He’s been around for more than a minute: Alum of The Source’s “Unsigned Hype.” Contributor to MTV’s Lyricist Lounge Show. CEO of Skillionaire Enterprises. Co-founder of the LO-LIFES. Welcome to Thirstin’s world and latest release, Skilligan’s Island
“I’m so eager,” exclaims Thirstin Howl III. “My name’s Thirstin. I’m thirsty and hungry to always rhyme and make music.” Just check his site, www.spitfactoryonline. His own Landspeed-distributed Skilligan’s Island dropped in July. Then there are his Spitt Squodd’s releases on Skillionaire Enterprises: Master Fool from MTV’s Lyricist Lounge Show came with Brownsville Kid in September. Rack-Lo releases Aracknofoebia in November. The Alaskan Fishermen from Massachusetts are up next and finally, Thirstin’s Skillitary drops early next year. “It’s hard to juggle being an artist and run a label. The business is teaching me that I have to stop sometimes and take care of business. I’m holding off on my new album. We have so many releases dropping that we have to put our full attention on. I can’t wait until the day when I don’t have to handle the business and I can just be creative or vice versa. If any one of my artists takes off, I’ll step back from doing music to handle the business.” Thirstin reveals more of his skillosophy. “A lot of majors throw deals at us. But we make a good amount of money as independents. We pay the bills, take care of our families and do what we’re doing. They have to provide me with a situation better than I’m providing myself right now.” Skillionaire Enterprises has put out three Thirstin solo CDs: Skillosopher, Skillionaire and Serial Killer. Back in ’99, Skillionaire bought Thirstin a full studio.
Though he only started rapping in ’96, Thirstin’s been a super fiend his whole life. “I grew up with hip-hop, Treacherous Three (“Turn It Up”), Melle Mel, Big Daddy Kane, KRS -One, Kool G Rap, CL Smooth. I collected everything and listened to everything. Canibus, Ghostface, Sticky Fingaz, Chino XL, Redman, Raekwon (“Glaciers Of Ice”). I used to break dance in ’83 and ’84. Then one day I was in the crib with my peoples. I freestyled and I impressed myself. I couldn’t believe I was doing it off the top of my head.” He began recording in his house, making songs every day on a 4-track and turntable. “I made a CD to listen to and I was shopping it as a demo. Then somebody ordered 100. They reordered three days later. That got everything started off.”
Thirstin first created a buzz running with Rawkus. He was featured on Lyricist Lounge, Volume I (“Bathroom Cipher”) and Soundbombing II (“Brooklyn Hardrock” with Unique London). Along with being a writer and cast member of Lyricist Lounge Show, he was a production assistant at MTV from ’94-’99. “When I was on MTV’s Lyricist Lounge Show, I dropped a CD. I rode the wave of whatever promotion I had. That was one of the biggest promotions I could have for myself.” Self-promotion is no problem. It’s obvious reading his CD titles that Thirstin’s got skills. “We’re hip-hop all the way,” the Brownsville, BK rapper assures. “I write down every concept that pops into my head and put an ill twist on it that nobody has done yet. I try go against the grain as much as possible, do what a lot of people are scared to do, be as original as possible, especially in concepts and wordplay. I do funny stuff [“Dreams Of F**king A Cartoon B**ch”] and I’m not a funny person. People expect to see a clown. I’m a grimed-out n*gga.”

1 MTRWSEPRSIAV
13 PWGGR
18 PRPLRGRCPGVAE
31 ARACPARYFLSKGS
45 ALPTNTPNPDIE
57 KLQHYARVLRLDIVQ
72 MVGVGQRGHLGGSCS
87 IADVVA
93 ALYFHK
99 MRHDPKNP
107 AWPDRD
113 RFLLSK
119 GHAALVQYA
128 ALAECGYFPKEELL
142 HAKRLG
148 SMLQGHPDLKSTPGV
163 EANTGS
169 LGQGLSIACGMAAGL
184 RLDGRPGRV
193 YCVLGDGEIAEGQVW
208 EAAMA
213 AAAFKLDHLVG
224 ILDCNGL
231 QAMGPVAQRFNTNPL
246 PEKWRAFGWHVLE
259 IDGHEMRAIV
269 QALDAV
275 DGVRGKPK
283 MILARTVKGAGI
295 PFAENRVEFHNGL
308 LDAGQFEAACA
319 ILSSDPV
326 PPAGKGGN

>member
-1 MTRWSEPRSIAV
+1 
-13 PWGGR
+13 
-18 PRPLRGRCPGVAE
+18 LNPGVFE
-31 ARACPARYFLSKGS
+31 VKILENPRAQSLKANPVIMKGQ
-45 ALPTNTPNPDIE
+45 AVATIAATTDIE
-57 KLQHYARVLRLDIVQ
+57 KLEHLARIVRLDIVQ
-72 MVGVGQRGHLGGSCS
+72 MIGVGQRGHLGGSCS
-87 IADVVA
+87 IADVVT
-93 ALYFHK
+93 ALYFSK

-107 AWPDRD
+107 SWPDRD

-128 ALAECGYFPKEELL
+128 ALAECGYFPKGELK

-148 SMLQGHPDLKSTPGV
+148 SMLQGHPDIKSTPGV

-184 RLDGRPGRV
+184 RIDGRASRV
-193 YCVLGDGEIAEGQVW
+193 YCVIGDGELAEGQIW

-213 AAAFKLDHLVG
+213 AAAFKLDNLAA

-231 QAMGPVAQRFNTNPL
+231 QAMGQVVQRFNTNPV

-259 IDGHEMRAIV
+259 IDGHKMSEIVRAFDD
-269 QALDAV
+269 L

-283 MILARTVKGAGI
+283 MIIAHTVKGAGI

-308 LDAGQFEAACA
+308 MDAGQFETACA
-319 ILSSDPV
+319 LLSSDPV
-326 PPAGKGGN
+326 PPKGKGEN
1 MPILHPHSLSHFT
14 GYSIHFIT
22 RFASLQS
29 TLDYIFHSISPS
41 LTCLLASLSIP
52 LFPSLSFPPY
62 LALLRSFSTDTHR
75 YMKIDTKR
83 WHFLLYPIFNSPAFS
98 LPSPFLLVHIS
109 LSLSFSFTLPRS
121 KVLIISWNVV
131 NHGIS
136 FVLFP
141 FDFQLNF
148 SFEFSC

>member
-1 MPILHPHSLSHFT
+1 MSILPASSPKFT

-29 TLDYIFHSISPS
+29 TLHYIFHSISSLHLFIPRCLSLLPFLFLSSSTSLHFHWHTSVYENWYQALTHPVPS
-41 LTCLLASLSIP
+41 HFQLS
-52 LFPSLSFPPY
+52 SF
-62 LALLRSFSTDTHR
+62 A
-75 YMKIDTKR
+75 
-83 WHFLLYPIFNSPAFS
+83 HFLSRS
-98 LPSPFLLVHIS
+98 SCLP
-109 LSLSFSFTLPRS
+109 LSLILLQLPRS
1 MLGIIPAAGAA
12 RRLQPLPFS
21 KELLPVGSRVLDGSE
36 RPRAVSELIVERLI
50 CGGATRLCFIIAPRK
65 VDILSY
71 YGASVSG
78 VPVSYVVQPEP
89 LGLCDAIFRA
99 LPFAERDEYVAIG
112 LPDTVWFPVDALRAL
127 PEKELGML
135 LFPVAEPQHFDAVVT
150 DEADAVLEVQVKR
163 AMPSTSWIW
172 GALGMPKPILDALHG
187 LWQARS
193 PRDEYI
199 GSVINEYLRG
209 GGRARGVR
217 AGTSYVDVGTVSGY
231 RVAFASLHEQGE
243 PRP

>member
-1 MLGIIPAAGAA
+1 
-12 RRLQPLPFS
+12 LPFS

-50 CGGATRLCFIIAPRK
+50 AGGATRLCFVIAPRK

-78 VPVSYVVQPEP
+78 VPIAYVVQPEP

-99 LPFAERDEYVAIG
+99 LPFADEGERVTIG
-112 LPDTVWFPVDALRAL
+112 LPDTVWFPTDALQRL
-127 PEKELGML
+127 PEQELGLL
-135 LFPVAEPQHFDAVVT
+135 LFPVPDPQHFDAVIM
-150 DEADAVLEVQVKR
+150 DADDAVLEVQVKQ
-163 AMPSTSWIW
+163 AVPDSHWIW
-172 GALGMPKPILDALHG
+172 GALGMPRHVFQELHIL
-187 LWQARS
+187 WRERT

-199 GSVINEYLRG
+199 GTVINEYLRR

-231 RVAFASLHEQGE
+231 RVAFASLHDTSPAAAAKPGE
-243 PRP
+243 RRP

“If it ain’t tied down it’s mine now.”-“John They’re Stealing Part II,” from Love And Loyalty
The LO-LIFES. Their story first broke in Stress Magazine (The LOLIFE Story, February 1998) and then again in a series in The Source (Sept.-Nov. 2000). Thirstin is one of the originators of the Lo-Lifes. The Lo-Life Founders even dropped a soundtrack to The Source’s series, Love And Loyalty hosted by hip-hop writer Dee Tee. “It’s not something I set out to start,” Thirstin explains. “It just happened. It’s the story of kids bound together to survive. Everything we did was based on survival and it just turned out to be some kind of cult-type shit that spread around world. When we perform, the whole club is Polo’d [Ralph Lauren] down. It’s crazy sh*t to see. Polo is real high-class stuff. You couldn’t find it in the hood. We had to get the exclusive sh*t that nobody had. The hood wasn’t seeing the kind of stuff we were getting. The only way they were seeing it was we were bringing it to the hood, all the Gucci stuff and high priced name brands that people didn’t know how to get but wanted. Polo was b-boy fashion. We claim a big influence on hip-hop fashion and how it evolved nowadays. But the Lo-Lifes had a lot more to do than Polo. Polo is the logo and trademark. Lo-Life is family.”
What next? “Our goals are to be established as a successful company, making that money. We’re doing lots of things, music, cartoons. You never know which will take off. We’re real consistent. We let the fans decide what’s best. We do as much as possible and put it out there to see who enjoys it.”